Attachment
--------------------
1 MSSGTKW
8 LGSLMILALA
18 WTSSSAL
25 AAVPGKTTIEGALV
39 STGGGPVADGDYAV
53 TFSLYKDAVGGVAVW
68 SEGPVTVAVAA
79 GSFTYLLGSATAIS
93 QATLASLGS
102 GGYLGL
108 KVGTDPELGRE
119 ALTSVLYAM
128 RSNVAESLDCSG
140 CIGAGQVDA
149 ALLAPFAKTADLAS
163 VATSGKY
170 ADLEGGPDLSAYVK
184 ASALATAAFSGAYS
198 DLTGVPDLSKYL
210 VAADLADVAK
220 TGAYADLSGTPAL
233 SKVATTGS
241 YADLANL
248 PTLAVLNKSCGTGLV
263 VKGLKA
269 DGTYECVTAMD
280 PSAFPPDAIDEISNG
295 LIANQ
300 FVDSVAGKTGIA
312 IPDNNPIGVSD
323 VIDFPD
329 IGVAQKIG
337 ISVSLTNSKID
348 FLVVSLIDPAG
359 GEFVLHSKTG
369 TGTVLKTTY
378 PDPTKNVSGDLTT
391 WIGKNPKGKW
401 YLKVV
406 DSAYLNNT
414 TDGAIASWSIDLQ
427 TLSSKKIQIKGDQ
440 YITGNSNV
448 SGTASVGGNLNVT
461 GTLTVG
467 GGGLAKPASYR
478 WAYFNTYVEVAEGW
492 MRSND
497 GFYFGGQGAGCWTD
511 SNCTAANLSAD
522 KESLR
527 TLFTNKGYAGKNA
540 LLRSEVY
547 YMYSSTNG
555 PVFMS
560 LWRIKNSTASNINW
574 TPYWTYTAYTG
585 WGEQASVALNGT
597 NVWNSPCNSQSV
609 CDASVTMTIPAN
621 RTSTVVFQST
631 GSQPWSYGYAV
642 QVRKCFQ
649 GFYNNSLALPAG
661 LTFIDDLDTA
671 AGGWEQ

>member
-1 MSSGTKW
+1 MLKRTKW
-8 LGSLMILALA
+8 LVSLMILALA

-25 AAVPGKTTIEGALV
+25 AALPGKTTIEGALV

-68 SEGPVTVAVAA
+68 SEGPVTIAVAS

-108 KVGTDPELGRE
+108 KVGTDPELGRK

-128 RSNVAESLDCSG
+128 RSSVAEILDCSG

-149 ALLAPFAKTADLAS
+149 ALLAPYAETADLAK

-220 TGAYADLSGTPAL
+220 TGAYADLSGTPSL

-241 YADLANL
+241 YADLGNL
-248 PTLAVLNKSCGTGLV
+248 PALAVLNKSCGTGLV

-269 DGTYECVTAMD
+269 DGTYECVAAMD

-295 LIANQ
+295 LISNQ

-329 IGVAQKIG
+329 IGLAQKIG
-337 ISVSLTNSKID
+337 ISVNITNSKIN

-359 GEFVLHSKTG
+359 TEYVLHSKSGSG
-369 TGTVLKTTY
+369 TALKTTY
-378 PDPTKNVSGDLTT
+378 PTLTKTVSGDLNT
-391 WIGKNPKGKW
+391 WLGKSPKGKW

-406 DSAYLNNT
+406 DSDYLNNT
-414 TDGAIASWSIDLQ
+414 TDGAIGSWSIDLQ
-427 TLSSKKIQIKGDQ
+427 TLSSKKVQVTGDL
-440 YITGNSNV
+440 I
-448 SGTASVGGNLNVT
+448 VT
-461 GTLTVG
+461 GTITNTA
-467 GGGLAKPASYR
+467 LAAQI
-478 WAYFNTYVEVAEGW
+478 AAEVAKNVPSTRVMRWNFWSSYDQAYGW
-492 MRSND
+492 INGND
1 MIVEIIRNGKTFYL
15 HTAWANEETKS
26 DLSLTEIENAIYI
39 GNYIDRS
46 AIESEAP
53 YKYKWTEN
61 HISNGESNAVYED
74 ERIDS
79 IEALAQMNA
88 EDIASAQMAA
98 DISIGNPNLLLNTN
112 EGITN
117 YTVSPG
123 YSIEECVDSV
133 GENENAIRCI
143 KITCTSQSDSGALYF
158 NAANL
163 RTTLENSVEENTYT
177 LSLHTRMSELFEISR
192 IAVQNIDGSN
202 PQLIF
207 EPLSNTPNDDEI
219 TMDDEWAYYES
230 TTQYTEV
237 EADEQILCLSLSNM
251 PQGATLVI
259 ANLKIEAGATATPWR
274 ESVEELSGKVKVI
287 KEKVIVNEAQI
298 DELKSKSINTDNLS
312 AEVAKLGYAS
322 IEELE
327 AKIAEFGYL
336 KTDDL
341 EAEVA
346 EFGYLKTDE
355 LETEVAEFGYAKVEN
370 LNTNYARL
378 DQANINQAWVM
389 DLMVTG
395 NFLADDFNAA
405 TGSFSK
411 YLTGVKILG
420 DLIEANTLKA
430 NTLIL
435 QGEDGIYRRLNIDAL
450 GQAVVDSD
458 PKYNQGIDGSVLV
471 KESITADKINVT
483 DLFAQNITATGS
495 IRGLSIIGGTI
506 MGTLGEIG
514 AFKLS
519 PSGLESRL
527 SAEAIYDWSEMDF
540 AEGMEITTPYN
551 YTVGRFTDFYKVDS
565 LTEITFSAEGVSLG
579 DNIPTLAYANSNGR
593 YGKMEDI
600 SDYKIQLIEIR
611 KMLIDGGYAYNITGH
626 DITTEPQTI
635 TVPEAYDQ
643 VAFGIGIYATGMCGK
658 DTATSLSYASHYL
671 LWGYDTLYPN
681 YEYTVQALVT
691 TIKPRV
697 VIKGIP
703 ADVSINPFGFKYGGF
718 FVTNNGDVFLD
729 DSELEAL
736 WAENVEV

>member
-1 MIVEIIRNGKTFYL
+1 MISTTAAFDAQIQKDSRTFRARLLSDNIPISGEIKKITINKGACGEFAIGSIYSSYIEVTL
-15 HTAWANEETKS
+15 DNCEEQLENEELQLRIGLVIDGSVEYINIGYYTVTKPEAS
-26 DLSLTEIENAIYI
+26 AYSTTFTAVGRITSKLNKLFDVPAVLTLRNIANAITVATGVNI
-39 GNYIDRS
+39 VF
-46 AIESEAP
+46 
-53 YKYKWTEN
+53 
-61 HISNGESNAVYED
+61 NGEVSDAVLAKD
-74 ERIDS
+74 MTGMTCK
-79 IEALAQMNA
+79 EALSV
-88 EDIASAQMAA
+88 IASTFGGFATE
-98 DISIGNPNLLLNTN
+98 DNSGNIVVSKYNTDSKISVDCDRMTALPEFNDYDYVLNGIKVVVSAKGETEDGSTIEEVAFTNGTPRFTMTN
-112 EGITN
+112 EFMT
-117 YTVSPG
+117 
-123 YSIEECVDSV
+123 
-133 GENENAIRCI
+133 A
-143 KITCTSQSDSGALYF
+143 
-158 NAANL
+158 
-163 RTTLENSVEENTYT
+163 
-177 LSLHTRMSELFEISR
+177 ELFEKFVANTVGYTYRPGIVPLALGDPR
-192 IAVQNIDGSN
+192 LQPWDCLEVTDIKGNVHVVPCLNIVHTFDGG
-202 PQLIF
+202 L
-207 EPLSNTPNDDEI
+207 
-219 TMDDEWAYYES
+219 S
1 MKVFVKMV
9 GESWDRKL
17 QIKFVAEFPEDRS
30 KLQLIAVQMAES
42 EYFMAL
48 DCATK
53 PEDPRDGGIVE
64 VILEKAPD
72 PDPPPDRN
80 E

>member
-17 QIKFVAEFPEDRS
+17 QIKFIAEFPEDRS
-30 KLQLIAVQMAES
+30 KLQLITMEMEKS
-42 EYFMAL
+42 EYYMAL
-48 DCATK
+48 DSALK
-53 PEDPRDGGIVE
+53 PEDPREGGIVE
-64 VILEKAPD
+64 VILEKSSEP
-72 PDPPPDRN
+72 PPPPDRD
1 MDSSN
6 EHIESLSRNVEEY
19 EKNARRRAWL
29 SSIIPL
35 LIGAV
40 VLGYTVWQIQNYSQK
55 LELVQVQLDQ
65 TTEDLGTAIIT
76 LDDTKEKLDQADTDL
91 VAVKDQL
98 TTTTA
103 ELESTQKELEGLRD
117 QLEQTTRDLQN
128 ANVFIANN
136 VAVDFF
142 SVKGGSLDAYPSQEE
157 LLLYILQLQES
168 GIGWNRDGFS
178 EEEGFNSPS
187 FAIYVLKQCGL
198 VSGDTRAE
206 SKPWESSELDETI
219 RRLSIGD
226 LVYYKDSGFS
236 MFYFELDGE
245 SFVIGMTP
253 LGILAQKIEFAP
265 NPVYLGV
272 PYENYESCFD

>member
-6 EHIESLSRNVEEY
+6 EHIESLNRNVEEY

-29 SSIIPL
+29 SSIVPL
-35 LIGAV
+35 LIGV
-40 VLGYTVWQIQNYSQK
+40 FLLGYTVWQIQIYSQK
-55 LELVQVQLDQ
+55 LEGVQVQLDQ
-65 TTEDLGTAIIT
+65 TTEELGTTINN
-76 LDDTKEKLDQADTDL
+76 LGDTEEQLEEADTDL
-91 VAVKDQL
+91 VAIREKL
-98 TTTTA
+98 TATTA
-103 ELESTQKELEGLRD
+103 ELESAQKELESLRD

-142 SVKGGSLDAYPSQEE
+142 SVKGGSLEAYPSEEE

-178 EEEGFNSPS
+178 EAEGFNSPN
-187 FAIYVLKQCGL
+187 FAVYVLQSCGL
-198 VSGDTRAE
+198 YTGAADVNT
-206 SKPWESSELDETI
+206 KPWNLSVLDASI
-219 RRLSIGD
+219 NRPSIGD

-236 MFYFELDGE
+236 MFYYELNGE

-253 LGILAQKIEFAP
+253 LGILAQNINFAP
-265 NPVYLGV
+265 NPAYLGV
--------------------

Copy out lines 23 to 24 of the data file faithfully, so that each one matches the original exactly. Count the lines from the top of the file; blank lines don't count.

241 YADLANL
248 PTLAVLNKSCGTGLV